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Lex Love

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Gonna try to start leaving shorter posts or this will be an impossibly long thread.

1. The Soft Proof Stage

I have been digging into forums for my target audience (incidentally, there's probably plenty of folks in my target audience here but I don't think I want to go down that path. This forum serves a different purpose for me). I do feel like a confirmation of the need is here. Next step would be to compile a list of companies to call. I am targeting startups and have been really surprised at how hard it is to find phone numbers for these. I have been cold-calling for years so this isn't daunting to me at all and really I am just trying to confirm the need in the marketplace, not sell anything. There will be a lot of work to make this business a reality and I don't want to skimp on this stage and pour into something that isn't wanted.

2. Personal Growth

Time management is going to be big. I have a baby due in a couple weeks, I am about to be down from two assistants to just one, and the projects I want to complete both for my job and my own business are going to be demanding. Currently I have been planning one day at a time. I think it's time to incorporate monthly and weekly planning too to see how all my daily activities fit into the bigger picture.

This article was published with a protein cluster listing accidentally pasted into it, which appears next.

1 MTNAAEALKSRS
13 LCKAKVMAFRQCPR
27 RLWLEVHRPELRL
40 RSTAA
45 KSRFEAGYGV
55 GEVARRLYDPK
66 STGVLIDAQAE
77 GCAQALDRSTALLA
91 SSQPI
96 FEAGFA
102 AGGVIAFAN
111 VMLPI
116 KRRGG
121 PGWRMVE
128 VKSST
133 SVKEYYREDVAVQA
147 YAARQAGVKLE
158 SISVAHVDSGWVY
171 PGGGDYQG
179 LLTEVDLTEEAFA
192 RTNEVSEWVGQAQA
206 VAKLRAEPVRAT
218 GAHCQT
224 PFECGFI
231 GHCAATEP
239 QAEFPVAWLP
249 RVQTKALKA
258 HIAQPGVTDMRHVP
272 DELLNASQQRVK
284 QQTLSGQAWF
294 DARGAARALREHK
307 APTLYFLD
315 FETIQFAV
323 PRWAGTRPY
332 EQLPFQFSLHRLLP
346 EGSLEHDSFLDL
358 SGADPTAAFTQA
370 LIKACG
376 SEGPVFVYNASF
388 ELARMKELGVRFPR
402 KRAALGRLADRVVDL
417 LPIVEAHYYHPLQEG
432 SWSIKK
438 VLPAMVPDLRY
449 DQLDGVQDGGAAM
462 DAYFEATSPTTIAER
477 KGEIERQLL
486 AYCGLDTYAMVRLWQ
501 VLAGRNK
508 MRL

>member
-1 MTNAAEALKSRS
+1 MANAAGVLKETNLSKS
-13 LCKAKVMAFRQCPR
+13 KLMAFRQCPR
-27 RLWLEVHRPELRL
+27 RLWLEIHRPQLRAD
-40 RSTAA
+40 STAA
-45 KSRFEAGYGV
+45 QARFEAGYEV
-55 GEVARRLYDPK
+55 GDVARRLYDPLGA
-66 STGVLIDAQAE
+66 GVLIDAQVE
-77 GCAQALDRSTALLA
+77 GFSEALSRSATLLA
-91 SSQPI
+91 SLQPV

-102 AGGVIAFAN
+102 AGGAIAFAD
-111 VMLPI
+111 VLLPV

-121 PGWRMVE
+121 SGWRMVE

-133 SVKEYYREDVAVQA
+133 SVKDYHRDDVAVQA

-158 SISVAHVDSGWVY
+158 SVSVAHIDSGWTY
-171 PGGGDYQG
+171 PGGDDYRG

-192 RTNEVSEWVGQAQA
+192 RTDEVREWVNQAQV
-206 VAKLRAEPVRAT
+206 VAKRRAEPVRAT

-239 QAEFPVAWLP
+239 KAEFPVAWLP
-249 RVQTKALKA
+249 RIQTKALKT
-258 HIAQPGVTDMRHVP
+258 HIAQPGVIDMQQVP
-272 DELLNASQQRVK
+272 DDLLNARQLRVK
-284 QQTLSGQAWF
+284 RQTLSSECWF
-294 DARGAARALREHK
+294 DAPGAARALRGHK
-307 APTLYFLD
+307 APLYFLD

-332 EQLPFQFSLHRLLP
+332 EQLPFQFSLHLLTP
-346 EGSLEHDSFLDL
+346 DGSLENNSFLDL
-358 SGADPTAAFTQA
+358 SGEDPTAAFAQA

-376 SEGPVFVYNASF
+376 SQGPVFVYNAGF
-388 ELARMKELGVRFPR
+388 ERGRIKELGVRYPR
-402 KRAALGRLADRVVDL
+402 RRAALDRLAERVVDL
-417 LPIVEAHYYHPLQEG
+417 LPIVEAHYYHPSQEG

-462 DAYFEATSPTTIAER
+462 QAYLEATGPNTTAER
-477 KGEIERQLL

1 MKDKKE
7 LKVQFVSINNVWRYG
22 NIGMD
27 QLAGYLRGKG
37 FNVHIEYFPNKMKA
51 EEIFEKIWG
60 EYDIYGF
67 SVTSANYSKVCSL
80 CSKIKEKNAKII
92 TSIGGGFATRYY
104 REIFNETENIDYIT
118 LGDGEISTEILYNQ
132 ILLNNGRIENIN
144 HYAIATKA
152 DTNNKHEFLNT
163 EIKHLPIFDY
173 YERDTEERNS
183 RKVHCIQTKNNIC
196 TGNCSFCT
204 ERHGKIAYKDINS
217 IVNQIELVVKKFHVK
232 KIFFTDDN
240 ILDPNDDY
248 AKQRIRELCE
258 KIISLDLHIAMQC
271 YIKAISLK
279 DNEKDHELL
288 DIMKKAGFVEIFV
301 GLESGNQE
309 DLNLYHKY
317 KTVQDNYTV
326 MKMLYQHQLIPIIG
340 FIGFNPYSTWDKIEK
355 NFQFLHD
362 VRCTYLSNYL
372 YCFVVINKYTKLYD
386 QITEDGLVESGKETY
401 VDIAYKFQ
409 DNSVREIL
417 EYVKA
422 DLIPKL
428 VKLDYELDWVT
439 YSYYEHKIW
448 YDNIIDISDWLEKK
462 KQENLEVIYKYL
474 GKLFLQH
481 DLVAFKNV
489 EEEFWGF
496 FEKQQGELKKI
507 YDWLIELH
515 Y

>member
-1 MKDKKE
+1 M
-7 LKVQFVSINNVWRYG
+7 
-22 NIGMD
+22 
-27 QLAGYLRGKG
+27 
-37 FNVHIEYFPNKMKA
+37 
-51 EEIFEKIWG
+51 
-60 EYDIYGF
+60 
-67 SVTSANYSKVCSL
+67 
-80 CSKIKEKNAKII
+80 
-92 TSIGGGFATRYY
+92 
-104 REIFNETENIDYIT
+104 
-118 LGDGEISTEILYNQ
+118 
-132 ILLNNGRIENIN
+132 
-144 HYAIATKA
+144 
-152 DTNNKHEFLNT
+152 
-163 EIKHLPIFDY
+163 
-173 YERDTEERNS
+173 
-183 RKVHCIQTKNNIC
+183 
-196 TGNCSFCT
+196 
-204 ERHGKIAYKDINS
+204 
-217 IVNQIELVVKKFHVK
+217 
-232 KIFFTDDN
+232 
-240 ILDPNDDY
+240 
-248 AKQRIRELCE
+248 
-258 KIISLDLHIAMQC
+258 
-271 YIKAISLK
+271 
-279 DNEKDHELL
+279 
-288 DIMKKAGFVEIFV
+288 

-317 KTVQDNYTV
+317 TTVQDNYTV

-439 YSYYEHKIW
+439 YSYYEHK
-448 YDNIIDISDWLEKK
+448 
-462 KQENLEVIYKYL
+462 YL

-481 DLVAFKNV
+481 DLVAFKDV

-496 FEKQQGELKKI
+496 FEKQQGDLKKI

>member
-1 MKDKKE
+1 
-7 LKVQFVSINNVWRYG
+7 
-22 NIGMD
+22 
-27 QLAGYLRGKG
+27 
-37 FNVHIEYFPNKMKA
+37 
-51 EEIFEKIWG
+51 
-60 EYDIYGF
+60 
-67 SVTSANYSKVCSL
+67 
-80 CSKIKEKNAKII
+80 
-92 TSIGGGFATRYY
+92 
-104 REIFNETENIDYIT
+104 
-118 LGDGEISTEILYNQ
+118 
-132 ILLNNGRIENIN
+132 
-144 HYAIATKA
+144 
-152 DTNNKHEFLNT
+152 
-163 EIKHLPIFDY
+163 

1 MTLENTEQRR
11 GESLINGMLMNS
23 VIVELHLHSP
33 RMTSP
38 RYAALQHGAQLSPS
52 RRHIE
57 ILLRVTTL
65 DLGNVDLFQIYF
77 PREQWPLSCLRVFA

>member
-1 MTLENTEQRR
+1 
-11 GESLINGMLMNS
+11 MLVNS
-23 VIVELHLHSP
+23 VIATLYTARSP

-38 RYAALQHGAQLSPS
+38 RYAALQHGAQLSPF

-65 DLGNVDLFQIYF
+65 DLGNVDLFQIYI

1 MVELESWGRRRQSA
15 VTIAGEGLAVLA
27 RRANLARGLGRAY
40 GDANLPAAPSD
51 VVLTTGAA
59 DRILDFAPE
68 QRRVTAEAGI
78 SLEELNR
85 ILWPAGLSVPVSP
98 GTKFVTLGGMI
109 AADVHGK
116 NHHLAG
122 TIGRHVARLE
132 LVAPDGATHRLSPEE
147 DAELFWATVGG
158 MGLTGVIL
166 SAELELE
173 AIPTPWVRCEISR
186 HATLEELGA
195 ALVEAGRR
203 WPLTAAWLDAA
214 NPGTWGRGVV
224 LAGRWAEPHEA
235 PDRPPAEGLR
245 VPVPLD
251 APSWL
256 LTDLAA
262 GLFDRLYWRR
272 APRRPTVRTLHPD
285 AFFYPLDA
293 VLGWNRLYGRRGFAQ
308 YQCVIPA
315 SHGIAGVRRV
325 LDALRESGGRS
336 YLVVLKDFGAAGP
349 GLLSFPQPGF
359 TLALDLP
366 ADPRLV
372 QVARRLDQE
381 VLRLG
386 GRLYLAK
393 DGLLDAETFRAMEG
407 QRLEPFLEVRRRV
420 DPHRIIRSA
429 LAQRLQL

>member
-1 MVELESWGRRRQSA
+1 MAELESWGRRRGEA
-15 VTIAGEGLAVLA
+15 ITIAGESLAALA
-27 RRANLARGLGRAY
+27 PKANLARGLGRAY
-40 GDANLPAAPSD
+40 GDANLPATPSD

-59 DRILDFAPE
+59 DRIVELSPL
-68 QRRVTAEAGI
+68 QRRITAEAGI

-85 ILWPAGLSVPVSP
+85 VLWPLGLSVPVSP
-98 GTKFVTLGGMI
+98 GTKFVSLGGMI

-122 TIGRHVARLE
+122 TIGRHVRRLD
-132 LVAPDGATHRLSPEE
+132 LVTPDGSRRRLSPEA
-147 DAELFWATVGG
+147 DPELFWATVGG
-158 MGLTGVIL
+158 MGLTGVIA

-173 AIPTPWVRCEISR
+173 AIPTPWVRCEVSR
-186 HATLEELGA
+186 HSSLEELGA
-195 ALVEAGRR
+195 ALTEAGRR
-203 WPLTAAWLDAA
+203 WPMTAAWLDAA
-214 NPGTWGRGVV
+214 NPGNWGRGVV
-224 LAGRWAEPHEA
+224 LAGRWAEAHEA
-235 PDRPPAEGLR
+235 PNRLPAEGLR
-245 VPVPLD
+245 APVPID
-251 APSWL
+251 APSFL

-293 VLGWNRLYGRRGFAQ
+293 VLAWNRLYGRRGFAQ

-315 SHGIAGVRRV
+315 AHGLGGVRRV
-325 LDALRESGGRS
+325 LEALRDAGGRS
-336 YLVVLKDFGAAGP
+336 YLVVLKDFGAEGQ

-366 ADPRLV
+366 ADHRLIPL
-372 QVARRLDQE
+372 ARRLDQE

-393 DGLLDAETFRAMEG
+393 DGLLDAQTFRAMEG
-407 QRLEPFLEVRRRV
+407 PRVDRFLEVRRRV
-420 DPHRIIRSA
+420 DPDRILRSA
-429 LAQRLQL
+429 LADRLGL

Emotionally, I think I am starting to sense how lonely of a journey this will be at times. My brother literally thought that trying to start my business was ludicrous. That didn't upset me at all (I mean the dude has been fired more in the last 8 years than I have fingers) but more and more I realize the further down this rabbit hole I go, the fewer people around me will be able to understand. So be it.

Kicking doubt's a$$ this week. It's easy with a win-win mentality. Either my business explodes and I become rich, or it fails and I learn a shit ton. Win-win.

I am realizing how hard I can be on myself. If I miss one checkbox on my Kaizen sheet I beat myself up. I have learned however how unproductive this can be. I get more done when I reward my wins than when I punish myself for losses.